The week of adventure, training and support was certainly hard work for all involved, but thoroughly enjoyable. The team gained valuable training, experience, camaraderie and fun, as well as most importantly, additional funds to help purchase the new Rescue Centre.
All photography by John Beatty and Roger Hyde
Dartmoor Search & Rescue Team Plymouth are seeking the support of the public in the forthcoming People’s Millions vote due to take place on ITV on Monday November 24th. We are competing against another local worthy cause for £50,000 of National Lottery funds with which we propose purchasing a ‘rescue drone’.
The proposed supplier and trainers traveled down to Dartmoor this week to trail the unit in front of members of the team, senior members of the local Devon & Somerset Fire & Rescue Service, representatives from the local Police, and a serving military drone pilot who was observing.
The event, a simulated search exercise, was filmed by the team from ITV West. The footage shot from the TV cameras, and the on-board drone high definition and infra red cameras, will be edited together to form a 90 second promo. This will function as our pitch to the public during broadcast.
We need the support of the public, in order to win this vote and purchase this drone. All attending during the demonstration could clearly see that the drone will help the team in support of the local emergency services simply save lives, more quickly, and effectively.
See below a gallery of images form the day – a wild and stormy day on the Moor. Note the ability of the drone to fly in gusty and wet conditions, offering an incredibly stable aerial visual platform to locate missing, injured, or vulnerable people in need of urgent assistance.
See this page for more on the ‘rescue drone’ project. We hope for your support on Monday November 24th.
As well as raising the funds to purchase the property, we also have been fundraising to transform the empty interior into a functional and practical space. Not only does team kit and vehicles need safely storing, we also imagined a space with a mezzanine that could be used for team training, but also crucially, to help with community engagement.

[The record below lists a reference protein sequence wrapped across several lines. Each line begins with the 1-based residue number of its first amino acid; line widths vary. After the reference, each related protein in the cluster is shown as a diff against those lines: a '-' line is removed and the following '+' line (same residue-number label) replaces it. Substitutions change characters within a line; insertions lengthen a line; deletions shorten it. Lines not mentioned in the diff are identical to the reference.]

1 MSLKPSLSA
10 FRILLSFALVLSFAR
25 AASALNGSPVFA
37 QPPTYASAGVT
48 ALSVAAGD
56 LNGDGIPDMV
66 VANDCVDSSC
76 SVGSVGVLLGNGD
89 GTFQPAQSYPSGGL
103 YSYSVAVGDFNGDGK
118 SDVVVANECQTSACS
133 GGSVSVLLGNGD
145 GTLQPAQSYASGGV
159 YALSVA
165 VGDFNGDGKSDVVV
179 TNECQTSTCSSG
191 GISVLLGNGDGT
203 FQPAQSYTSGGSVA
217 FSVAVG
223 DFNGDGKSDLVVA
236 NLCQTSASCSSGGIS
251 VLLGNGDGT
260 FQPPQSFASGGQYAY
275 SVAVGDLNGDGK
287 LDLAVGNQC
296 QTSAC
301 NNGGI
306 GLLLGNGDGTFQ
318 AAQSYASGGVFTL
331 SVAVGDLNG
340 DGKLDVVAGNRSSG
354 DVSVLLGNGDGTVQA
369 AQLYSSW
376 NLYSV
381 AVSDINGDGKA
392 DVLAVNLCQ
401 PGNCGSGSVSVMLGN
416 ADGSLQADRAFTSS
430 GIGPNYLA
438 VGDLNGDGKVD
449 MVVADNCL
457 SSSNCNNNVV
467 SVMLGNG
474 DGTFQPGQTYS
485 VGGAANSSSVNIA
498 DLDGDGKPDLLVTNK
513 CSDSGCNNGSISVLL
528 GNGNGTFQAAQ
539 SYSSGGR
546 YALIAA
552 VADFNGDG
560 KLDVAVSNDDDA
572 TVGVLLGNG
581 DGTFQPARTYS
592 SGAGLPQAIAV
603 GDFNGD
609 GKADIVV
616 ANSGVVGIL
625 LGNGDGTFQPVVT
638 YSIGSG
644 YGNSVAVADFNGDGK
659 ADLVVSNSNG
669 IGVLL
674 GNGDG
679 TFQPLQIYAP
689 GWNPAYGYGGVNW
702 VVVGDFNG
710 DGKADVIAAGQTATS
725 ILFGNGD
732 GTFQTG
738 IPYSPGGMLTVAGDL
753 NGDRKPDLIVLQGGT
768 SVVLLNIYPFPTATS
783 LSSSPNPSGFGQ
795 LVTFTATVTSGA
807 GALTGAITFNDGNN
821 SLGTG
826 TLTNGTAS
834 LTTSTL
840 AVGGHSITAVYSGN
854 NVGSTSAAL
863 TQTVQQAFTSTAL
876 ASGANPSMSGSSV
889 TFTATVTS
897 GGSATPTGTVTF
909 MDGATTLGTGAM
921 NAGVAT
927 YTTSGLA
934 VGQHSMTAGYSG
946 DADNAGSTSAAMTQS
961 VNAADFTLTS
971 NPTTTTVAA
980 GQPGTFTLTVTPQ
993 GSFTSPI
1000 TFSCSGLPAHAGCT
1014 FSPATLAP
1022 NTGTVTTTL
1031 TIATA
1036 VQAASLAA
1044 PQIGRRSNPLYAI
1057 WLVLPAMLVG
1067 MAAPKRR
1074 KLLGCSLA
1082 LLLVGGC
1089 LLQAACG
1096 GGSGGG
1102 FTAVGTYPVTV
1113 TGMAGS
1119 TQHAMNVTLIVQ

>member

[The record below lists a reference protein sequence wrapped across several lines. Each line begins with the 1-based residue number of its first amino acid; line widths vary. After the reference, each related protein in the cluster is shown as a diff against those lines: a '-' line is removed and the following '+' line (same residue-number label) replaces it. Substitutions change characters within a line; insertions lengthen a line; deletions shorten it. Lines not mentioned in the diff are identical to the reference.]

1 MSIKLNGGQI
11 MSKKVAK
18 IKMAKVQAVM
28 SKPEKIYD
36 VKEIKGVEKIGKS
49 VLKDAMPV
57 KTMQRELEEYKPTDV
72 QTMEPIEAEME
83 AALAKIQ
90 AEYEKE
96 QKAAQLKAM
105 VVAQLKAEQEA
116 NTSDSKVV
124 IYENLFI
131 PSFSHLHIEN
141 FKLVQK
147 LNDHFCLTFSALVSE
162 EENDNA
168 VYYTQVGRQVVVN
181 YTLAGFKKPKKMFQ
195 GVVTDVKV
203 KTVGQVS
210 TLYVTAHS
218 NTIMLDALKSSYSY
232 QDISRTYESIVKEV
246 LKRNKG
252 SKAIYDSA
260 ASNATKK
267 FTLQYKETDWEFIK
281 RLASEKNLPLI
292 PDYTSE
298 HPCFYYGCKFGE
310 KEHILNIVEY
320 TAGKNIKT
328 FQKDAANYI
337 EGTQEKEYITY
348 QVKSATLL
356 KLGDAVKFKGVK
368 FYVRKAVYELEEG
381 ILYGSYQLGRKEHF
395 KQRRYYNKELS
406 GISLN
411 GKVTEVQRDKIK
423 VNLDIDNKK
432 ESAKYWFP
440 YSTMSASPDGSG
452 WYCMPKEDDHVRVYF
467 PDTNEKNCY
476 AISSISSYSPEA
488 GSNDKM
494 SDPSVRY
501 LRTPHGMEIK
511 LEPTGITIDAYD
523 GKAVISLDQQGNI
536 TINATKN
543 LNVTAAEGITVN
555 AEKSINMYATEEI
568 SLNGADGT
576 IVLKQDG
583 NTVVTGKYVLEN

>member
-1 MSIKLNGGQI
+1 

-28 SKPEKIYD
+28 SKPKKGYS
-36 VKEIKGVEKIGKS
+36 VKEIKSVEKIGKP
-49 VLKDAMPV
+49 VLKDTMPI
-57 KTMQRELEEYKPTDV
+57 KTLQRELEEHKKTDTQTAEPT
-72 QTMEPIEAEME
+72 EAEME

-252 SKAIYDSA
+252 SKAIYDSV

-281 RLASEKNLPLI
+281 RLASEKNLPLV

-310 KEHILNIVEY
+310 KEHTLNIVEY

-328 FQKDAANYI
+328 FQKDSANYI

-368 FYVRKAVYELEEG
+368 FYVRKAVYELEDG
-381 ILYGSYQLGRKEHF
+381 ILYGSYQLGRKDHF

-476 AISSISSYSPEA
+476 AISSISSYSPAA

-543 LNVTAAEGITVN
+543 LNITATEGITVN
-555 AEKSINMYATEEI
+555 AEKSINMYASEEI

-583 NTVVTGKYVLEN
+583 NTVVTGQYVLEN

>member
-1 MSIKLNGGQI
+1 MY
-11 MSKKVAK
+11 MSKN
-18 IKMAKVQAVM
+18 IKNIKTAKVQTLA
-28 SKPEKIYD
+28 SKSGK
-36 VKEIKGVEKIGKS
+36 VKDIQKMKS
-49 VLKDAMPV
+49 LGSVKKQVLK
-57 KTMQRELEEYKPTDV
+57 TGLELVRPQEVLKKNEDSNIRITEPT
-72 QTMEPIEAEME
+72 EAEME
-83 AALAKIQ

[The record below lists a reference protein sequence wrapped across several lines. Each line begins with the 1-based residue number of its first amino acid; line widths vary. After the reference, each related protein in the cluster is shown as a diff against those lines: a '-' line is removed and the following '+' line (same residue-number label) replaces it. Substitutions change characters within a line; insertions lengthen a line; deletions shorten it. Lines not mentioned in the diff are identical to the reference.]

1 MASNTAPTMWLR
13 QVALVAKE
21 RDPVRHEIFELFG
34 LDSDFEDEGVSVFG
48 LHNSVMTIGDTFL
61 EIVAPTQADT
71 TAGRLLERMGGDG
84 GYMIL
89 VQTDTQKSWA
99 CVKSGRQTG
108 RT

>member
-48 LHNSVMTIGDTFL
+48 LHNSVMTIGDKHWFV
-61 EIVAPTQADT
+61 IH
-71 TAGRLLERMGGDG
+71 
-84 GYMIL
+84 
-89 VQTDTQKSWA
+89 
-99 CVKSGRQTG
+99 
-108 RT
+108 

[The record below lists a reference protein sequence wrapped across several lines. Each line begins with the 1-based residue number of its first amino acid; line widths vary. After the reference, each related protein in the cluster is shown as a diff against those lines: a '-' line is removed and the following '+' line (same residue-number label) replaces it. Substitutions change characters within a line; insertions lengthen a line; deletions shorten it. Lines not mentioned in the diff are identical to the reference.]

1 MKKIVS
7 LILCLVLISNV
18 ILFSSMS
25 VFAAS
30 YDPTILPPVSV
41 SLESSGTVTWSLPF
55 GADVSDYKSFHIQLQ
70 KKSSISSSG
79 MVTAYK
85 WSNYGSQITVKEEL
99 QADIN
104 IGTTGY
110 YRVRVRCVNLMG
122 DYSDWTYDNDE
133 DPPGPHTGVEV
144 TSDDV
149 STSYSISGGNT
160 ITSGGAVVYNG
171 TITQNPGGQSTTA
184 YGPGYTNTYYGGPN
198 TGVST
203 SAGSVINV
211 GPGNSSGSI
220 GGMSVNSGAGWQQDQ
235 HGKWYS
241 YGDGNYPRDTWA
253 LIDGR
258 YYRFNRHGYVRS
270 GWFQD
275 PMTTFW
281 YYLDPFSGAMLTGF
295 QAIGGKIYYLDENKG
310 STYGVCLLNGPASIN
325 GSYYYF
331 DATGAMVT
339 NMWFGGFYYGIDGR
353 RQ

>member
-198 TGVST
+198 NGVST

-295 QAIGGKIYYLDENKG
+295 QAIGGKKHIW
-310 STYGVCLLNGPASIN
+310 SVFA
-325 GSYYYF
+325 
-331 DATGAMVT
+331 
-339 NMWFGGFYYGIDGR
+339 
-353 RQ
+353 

See the video below prepared by one of the team members visualising how this new space will look:
We applied to the Lloyds Bank Community Fund for up to a £3,000 grant for the ‘community engagement mezzanine area’ in a competition with 3 other local causes for a sliding scale of funds relating to the local community voting.
It transpired DSRTP gained more than 1/4 of votes – more than 1,400 local people voted for us, we came 2nd meaning we get £2,000 towards the cost of this area. These are very essential funds for the team which will certainly result in greater benefit within the community. Once work is completed in the new year the space will be open for youth groups, community groups, demonstrations and other type engagements. Through these activities we will be able to inspire the young, old and everyone in between to be safer, and better skilled users of the local beautiful wild spaces – making the wider community safer for everyone.
Thanks to all who voted for us in support of this project and congratulations to the winners at the Launceston memory Cafe! If you would like to know more about the Rescue Centre project, check out this page here.
DSRTP are very fortunate to be finalists in the 2014 People’s Millions National Lottery Fund seeking to gain public support for the £50,000 required to purchase a Rescue Drone and train qualified pilots from within its team of local volunteers.
Voting is closed now!
Unfortunately, DSRTP were unsuccessful in their bid to receive the public vote for their ‘rescue Drone’.
Thanks goes to all the members of the public who gave the bid their support.
Our congratulations go to all the local groups who have benefited from this public support.
We will likely seek other grant sources to finance what we believe would be life-saving technology.
ITV Broadcast Promo
WHAT IS A RESCUE DRONE?
Essentially, the rescue Drone will enable us to save lives, more quickly and effectively.
The rescue drone operates like a sophisticated remote controlled helicopter. It has 4 rotors and is operated from a hand-held base station giving the operator who is also a trained drone pilot a live video feed from the drone itself. The whole system is quite small, fitting in a case small enough for 1 person to carry anywhere. Drones such as this are sometimes called a UAV (Unmanned or Unpiloted Aerial Vehicle) or UAS (Unmanned or Unpiloted Aerial System)
See more information and pictures from the Rescue Drone demonstration filmed by ITV in early November.
The drone would be purchased, and training would be provided by the team at Resource Group.
It can fly at heights of up to several hundred feet and has a range of 1 mile, although the law states that the drone has to be in sight whilst being operated. Its dual camera system gives HD video during the day, and the combined FLIR camera gives night vision with its Quark Thermal camera.
More information on the actual drone can be found in the PDF brochure produced by the Danish manufacturer.
WHAT ARE THE BENEFITS OF THE DRONE?
– Portable & Rugged